It’s 7:30 a.m. on a Friday morning and students are mingling awkwardly outside the Education Center on St. Phillip Street. Dressed in baggy sweats and oversized shirts, the students engage in nervous chatter, waiting anxiously for the 7:45 departure time.
One student, rushing to class, is surprised to see her friend, in sweats, standing on the sidewalk with this group. “What are you doing here so early?” she asks.
The response: “I’m going to prison!”
In Professor Heath Hoffmann’s sociology classes, students have the opportunity each semester to tour Lieber Correctional Institution, a maximum security prison in Ridgeville, SC. The three hour tour is led by up to 8 incarcerated men who the South Carolina Department of Corrections calls the Operation Behind Bars (OBB) team. The OBB program is a modified version of the “scared straight” programs that gained prominence in the 1970s by exposing juvenile offenders to the harsh realities of prison. After being confronted by those who are incarcerated and seeing firsthand the drudgery of everyday life behind bars, the hope was that juveniles would be deterred from future antisocial behavior (subsequent research found these programs did not have the deterrent effect that was anticipated).
Having done nothing wrong besides enrolling in Professor Hoffmann’s class, students embark on a scaled down version of the “scared straight” experience. After being processed through security, the OBB team takes on the authority normally enjoyed by correctional officers. Hoffmann’s students are required to form two parallel lines; students are required to hold hands; and, before the tour commences, students are required to conduct a “count” to insure that all students are accounted for (just as those who are incarcerated do, 3-4 times each day).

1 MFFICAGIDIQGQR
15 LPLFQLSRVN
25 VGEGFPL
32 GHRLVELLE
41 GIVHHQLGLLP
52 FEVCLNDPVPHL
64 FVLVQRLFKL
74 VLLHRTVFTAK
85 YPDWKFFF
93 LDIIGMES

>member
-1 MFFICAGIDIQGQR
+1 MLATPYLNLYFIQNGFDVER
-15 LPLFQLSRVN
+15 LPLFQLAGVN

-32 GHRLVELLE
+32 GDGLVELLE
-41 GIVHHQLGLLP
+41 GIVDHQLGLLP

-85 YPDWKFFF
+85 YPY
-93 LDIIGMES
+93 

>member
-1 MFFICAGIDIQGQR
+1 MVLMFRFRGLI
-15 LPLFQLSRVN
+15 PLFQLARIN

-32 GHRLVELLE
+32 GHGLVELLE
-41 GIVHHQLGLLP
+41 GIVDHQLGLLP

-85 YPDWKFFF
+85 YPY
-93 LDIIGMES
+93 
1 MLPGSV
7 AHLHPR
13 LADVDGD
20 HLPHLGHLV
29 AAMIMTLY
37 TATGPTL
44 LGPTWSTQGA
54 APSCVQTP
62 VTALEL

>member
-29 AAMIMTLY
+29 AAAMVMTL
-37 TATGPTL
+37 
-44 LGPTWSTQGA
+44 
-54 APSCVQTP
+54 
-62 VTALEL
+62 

Once the count has “cleared,” the OBB team leads students through the “yard” to tour a dorm. Here, about 140 men stand (or sit in wheelchairs) and mingle outside their cells as students get a glimpse of the 6’ x 10’ room that 2-3 men share. Students then walk to the “restricted housing unit” (RHU) (also known as “segregation” or “the hole”), as OBB team members yell at them to “walk faster” and “close up the lines.”
Inside the RHU, students are confronted by the stale, putrid air as men pound on their cell doors and scream out at them and the accompanying officers. Students pass through the mildewed showers used three times a week by those in the RHU, before moving into the recreation yard—8’ x 20’ enclosed cages that resemble oversized dog runs at an animal shelter.